(30) Mr. Raghunathan however submitted that I should take a view different from that taken by their Lordships of the High Court of Madras in the above three cases. His contention was that taken an alienation is made by the yejamanthi of an Aliyasantana family, all the members of the family must be regarded as parties to that transaction. There can be no doubt that a party to a transaction is bound to get the transaction impeached by him set aside before he could obtain any further relief. But it is I think difficult to sustain the contention urged by Mr. Raghunathan that the members of an Aliyasantana family must be regarded as parties to a transaction, however, unjustified entered into by the yejamanthi of that family.
(31) Nor can Mr. Raghunathan derve any support for his contention from the provisions of Art. 126 of the Limitation Act to which he made reference which prescribes the period of limitation within which a suit may be brought be a son to set aside the alienation made by his father, of the ancestral property belonging to a Hindu family governed by the Mitakshara school of Hindu Law. There is nothing so far as I can see in that Article which could support his contention that it was necessary in this case for the plaintiffs to get set aside in the first instance the alienation made by the 3rd defendant.
(32) The findings of the Courts below that the plaintiffs' suit was not maintainable in the absence of any prayer for the cancellation of the sale effected by defendant 3 cannot therefore be sustained and are reversed.
(33) The conclusions I have reached would have justified ordinarily a decree in favour of the plaintiffs as prayed for by them. But Mr. Raghunathan has very rightly pointed out to me that the learned Subordinate Judge, in the appeal preferred by the plaintiffs, did not all discuss the 6th issue framed in the case. That issue reads:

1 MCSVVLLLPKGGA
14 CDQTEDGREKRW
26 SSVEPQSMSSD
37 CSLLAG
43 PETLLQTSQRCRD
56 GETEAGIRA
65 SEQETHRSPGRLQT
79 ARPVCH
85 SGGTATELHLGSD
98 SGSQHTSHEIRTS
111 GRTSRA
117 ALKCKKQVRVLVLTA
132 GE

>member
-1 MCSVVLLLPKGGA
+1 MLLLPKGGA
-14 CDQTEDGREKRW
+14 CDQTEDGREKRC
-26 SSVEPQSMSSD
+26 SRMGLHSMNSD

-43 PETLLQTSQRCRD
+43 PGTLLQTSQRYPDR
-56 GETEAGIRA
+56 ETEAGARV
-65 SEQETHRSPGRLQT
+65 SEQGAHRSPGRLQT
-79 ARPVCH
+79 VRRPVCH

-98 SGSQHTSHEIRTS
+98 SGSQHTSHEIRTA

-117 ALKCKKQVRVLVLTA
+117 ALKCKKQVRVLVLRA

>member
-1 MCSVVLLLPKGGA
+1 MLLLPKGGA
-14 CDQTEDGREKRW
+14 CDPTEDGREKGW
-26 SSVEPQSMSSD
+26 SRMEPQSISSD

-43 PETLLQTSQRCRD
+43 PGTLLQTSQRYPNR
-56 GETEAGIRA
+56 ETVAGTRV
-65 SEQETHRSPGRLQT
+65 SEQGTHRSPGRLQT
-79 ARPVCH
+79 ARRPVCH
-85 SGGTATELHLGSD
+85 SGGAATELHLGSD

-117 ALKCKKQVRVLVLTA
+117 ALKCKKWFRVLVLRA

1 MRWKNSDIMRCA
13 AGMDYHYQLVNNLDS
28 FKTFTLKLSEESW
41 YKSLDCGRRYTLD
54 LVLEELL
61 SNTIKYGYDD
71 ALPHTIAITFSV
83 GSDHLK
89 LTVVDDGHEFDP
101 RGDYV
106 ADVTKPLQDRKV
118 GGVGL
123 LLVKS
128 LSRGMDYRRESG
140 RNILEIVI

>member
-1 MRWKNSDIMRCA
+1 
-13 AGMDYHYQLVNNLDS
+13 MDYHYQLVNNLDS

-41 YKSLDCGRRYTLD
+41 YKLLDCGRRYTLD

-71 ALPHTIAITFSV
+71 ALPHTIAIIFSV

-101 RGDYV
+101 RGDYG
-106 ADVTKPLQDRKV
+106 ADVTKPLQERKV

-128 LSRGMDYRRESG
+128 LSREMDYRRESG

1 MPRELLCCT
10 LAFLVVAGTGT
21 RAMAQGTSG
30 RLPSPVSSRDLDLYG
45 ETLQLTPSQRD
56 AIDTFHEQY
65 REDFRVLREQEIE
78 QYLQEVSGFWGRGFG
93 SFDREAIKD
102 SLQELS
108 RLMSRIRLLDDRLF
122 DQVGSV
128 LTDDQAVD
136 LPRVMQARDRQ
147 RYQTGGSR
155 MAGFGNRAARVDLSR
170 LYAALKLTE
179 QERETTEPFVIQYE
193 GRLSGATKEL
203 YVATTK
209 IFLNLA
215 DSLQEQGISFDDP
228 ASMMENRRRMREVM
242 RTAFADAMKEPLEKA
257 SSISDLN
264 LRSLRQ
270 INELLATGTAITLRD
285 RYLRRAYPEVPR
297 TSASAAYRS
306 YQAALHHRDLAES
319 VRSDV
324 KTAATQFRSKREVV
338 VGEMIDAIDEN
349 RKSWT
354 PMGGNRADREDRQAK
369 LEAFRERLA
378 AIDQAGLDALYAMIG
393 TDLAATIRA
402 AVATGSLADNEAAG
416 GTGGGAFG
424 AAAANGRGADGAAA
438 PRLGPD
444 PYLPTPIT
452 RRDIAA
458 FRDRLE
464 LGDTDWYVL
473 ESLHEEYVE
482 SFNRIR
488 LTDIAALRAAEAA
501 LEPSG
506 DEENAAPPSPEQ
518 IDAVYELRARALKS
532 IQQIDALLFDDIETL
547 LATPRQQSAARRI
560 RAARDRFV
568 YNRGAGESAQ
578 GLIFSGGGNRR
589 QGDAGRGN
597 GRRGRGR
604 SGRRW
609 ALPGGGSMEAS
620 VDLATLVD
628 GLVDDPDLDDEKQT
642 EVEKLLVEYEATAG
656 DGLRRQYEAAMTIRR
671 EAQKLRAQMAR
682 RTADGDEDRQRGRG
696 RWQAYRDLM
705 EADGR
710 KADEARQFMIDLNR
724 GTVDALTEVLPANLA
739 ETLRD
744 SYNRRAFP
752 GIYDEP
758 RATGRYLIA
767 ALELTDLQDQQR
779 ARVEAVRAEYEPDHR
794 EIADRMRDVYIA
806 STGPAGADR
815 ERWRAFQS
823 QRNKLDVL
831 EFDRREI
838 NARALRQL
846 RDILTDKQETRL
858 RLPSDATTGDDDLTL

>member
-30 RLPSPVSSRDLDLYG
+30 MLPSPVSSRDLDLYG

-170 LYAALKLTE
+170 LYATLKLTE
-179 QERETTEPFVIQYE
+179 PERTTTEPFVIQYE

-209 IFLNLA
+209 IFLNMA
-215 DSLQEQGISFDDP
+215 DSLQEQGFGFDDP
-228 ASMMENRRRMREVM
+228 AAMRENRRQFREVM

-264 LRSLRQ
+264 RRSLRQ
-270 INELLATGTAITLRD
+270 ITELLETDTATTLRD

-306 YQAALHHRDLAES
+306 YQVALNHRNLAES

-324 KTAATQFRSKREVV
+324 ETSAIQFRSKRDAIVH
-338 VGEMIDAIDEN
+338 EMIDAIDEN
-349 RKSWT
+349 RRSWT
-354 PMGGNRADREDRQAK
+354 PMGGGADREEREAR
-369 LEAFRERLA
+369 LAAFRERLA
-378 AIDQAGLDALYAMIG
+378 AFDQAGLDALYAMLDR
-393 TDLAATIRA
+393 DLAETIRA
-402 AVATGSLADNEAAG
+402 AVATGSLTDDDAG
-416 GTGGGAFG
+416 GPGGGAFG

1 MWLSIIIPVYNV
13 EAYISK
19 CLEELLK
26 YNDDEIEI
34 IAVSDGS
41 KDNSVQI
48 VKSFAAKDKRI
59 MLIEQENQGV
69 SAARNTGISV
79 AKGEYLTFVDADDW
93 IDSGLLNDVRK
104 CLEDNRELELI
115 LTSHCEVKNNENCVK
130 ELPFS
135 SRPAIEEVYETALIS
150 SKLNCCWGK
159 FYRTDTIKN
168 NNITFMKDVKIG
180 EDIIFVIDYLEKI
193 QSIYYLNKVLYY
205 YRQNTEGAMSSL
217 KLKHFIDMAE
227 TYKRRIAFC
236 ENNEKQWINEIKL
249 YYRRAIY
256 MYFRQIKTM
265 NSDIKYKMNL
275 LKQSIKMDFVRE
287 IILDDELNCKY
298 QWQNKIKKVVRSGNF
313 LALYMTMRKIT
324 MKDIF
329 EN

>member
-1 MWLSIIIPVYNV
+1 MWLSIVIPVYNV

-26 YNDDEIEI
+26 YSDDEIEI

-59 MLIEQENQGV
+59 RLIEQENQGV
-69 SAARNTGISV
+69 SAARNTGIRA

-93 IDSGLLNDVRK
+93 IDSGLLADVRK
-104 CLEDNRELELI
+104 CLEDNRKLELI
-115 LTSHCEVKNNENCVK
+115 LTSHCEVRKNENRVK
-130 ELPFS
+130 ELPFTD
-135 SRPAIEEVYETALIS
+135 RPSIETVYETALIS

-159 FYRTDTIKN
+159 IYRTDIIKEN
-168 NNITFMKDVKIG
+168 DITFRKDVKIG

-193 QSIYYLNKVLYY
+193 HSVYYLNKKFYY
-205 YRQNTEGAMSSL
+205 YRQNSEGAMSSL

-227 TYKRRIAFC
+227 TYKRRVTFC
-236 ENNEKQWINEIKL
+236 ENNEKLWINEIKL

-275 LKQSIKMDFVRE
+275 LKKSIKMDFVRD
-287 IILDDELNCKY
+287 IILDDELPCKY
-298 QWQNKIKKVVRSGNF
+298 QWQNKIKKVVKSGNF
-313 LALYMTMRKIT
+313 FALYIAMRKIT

'Whether the sale deed dated 10-10-1942 by the 3rd defendant is valid and binding on the plaintiffs and their family?'
(34) In O. S. 33/47, a finding was recorded that the sale under Exhibit A4 was invalid and not binding on the members of the plaintiffs' family But since defendant 1 was not a party to that suit he was not bound by that finding. It is unfortunate and regrettable that the Subordinate Judge who disposed of the appeal presented by the plaintiffs in this litigation did not record any finding on this issue, with the result that in reversal of the decrees of the Courts below, the appeal has now to be remitted to him in order that he might record his finding on that issue and dispose of the appeal according to law, and that will be the only question that has to be decided by him. It is so ordered. Costs of this appeal will be costs in the cause and will abide the eventual result.
(35) Appeal allowed: